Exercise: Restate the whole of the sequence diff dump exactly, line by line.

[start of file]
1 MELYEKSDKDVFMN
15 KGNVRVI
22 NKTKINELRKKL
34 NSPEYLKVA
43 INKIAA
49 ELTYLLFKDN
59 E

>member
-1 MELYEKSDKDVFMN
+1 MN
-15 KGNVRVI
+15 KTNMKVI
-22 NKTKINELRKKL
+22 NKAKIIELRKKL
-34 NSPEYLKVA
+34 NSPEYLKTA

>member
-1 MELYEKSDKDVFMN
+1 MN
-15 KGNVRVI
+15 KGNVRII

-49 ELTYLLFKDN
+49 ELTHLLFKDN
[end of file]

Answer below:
1 MELYEKSDKDVFMN
15 KGNVRVI
22 NKTKINELRKKL
34 NSPEYLKVA
43 INKIAA
49 ELTYLLFKDN
59 E

>member
-1 MELYEKSDKDVFMN
+1 MN
-15 KGNVRVI
+15 KTNMKVI
-22 NKTKINELRKKL
+22 NKAKIIELRKKL
-34 NSPEYLKVA
+34 NSPEYLKTA

>member
-1 MELYEKSDKDVFMN
+1 MN
-15 KGNVRVI
+15 KGNVRII

-49 ELTYLLFKDN
+49 ELTHLLFKDN